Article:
It’s April, the daffs are out (yay!), the jays are back in my garden, everything’s fresh and new and lovely. I love this time of year. It blows away all the winter cobwebs and gives me a bit of energy back.
And so I also find it’s the best time of year for sorting out all the things I’ve ignored or let slide over the miserable winter months. Sorting, tidying, fixing. And one of those things, tiresome as it is, is my finances.
This year, I thought I’d try out an app to help me keep track of my bank accounts and spending. There are lots of them out there, but the one I’m trying is called Snoop. You can download it for free to a smartphone or tablet either by tapping on this link or searching for it in your app store.
The Snoop app works best if you already do your banking online. (If you prefer to manage your accounts in person or over the phone, you might want to try a simple budgeting app like “Spending Tracker” instead. Again, it’s completely free and you can download it from your app store.)
Snoop is quite a clever little app. The way it works is that you securely connect all your accounts and credit cards to the app, and then you can see all your money in one place. If you want to move money around or make a payment, you still need to sign in to your individual banking app, call or go into a branch, but with Snoop, you can easily see how much you have in your accounts and what you’re spending your money on.
It uses a system called “open banking” – a super-secure, behind the scenes link between banks – which means Snoop never sees your bank log-in details and can’t make any changes to your accounts. I could actually do something similar through my Halifax banking app if I wanted to, but I’ve never bothered.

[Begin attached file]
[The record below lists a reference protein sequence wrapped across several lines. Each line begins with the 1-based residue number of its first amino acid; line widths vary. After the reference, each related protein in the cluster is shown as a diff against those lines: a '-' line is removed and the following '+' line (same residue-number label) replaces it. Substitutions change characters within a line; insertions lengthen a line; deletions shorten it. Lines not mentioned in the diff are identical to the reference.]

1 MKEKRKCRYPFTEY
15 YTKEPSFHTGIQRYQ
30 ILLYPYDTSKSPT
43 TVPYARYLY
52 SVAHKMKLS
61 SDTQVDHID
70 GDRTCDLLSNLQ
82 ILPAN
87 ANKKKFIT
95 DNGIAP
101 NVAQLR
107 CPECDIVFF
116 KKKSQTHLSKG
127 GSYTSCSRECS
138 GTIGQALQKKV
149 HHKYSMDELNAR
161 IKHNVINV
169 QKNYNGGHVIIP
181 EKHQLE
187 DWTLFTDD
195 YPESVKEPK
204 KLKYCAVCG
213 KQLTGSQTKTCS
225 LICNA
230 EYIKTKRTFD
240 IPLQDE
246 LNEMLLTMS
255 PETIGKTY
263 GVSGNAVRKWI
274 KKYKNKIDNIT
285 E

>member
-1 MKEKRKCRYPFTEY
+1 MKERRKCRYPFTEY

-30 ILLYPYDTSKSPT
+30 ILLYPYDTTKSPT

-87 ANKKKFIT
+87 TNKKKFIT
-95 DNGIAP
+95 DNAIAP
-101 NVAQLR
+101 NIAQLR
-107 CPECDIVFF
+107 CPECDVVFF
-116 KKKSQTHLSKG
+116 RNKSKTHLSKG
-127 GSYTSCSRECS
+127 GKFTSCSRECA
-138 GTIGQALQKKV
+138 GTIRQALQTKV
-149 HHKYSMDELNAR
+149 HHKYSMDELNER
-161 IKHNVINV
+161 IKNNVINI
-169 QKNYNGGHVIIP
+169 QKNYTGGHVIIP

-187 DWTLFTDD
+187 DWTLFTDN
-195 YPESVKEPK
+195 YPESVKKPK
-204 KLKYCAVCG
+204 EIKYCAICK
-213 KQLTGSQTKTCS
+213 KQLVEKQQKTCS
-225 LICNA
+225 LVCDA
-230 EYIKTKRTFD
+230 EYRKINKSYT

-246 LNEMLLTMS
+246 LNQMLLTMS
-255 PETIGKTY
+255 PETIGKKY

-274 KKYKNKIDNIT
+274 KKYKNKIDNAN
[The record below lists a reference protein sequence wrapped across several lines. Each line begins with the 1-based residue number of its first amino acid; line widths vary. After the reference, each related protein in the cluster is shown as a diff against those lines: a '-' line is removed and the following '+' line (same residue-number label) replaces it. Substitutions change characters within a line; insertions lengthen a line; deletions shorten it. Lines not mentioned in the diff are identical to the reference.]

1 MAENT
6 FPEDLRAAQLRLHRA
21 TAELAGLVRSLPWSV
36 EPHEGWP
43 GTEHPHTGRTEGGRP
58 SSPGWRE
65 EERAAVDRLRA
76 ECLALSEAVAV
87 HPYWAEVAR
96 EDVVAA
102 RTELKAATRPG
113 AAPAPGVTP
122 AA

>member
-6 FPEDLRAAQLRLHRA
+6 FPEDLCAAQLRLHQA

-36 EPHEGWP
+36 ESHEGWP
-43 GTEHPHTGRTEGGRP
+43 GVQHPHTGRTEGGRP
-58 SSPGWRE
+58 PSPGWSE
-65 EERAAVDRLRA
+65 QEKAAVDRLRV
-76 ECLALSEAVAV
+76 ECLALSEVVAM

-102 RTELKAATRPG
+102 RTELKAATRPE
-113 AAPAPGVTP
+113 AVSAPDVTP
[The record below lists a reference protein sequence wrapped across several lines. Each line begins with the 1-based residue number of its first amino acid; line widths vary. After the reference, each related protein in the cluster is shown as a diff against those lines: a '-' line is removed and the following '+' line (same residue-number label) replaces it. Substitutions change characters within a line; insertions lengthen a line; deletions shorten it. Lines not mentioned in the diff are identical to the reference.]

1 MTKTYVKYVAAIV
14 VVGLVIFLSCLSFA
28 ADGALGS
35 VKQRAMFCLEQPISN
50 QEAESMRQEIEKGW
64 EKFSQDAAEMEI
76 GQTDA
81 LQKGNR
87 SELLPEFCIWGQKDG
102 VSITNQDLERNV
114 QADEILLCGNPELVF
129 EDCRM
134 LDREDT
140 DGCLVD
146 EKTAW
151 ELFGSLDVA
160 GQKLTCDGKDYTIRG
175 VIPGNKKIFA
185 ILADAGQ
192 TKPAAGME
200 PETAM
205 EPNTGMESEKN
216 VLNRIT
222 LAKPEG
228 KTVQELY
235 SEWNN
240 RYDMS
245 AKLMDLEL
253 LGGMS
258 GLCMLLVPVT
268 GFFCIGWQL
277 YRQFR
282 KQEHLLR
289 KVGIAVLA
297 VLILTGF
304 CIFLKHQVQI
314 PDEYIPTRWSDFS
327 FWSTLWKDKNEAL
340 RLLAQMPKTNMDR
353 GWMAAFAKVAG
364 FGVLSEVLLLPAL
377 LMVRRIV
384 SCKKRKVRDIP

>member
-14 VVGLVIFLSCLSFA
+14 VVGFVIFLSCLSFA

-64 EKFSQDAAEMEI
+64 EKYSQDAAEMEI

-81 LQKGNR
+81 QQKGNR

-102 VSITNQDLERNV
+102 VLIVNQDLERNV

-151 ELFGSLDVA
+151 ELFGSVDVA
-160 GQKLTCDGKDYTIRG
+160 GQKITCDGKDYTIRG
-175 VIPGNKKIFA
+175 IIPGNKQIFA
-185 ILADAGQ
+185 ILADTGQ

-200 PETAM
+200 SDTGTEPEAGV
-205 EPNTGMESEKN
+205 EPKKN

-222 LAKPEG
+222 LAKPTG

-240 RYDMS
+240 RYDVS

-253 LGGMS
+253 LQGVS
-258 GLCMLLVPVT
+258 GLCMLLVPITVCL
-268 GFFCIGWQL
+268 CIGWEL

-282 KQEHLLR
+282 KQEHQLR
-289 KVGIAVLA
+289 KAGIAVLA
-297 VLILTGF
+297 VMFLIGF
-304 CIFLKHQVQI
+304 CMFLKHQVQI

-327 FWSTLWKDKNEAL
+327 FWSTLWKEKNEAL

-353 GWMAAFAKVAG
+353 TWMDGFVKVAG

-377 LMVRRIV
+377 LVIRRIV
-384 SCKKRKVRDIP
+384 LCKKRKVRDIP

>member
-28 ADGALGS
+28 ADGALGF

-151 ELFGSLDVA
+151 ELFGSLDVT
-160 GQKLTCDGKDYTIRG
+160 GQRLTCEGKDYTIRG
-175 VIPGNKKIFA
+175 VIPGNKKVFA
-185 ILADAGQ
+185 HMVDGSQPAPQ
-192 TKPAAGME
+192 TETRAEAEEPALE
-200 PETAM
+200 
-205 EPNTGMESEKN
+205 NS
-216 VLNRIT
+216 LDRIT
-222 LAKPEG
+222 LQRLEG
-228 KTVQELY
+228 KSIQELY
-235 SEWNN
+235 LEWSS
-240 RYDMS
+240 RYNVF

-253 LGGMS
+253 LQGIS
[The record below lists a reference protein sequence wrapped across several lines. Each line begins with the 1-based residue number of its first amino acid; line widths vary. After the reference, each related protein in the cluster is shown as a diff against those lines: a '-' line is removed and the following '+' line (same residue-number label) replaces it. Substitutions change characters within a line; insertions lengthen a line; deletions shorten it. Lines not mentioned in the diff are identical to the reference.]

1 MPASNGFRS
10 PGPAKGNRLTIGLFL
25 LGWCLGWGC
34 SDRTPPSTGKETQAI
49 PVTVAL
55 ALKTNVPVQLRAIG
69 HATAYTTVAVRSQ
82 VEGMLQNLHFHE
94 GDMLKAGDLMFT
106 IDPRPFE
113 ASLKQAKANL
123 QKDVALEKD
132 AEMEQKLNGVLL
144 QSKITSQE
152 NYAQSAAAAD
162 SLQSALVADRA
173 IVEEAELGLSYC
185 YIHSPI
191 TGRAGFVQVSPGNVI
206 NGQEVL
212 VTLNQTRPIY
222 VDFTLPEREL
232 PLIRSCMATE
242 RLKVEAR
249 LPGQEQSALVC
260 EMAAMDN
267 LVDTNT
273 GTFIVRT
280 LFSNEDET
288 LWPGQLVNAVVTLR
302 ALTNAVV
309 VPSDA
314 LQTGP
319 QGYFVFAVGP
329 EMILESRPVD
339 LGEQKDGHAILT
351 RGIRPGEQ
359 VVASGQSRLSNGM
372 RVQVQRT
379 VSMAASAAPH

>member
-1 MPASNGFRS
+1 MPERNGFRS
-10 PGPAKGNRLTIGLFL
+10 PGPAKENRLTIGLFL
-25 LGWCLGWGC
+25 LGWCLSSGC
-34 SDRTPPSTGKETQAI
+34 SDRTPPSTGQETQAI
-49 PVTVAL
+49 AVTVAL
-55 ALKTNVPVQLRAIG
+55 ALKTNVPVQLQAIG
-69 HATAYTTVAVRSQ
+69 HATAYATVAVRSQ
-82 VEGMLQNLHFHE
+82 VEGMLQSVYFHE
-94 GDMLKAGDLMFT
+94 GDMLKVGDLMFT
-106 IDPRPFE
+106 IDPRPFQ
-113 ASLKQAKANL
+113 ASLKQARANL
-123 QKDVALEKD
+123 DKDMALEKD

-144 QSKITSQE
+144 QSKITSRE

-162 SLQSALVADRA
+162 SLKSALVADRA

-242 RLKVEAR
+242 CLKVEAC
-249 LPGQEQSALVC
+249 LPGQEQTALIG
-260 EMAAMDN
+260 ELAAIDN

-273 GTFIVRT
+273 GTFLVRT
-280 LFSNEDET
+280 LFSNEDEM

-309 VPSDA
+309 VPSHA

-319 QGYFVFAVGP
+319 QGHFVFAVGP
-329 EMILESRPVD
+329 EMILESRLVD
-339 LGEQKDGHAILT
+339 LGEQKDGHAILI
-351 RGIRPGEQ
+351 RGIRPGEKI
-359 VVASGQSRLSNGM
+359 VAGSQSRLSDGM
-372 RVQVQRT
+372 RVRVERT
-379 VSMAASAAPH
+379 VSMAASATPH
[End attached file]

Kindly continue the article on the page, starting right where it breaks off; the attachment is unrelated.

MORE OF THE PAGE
Because the really clever bit with Snoop is the “money-management” tool that comes with the app. Basically, it’s a little computer program called a “bot” that analyses the information from your accounts. It can automatically split your spending into, for example, energy bills, phone bills, grocery shopping, etc., and make suggestions on how to save money. It can help you compare the cost of electricity suppliers and insurance companies, check subscriptions and recurring payments to make sure you still want to be paying them, and even find money-off vouchers for shops you use a lot.
You’re completely in control of how much of that sort of thing you ask the app to do for you. And it’s all done using bank-level security and privacy. Some of the fancier tools you have to pay a small subscription for, but most of them are free.
You might be wondering what’s in it for Snoop? No such thing as a free lunch, and all that. Well, just like with the big comparison websites like MoneySupermarket, they take a small commission if you use one of their recommendations – you don’t pay for that though, the credit card/insurance/energy company does. They also pool together data about what people are spending their money on (completely anonymously) to find patterns and trends.
This won’t be everyone’s cup of tea, I know, but tools like this can be really useful if you find it hard to keep track of where your money goes each month.
Right, that’s nearly it from me for this week, but before I go I wanted to let you know about our Easter opening hours. We’re going to be closed over the Easter weekend, including Good Friday on the 15th and Easter Monday on the 18th.
We’ll be back as normal on Tuesday 19th April.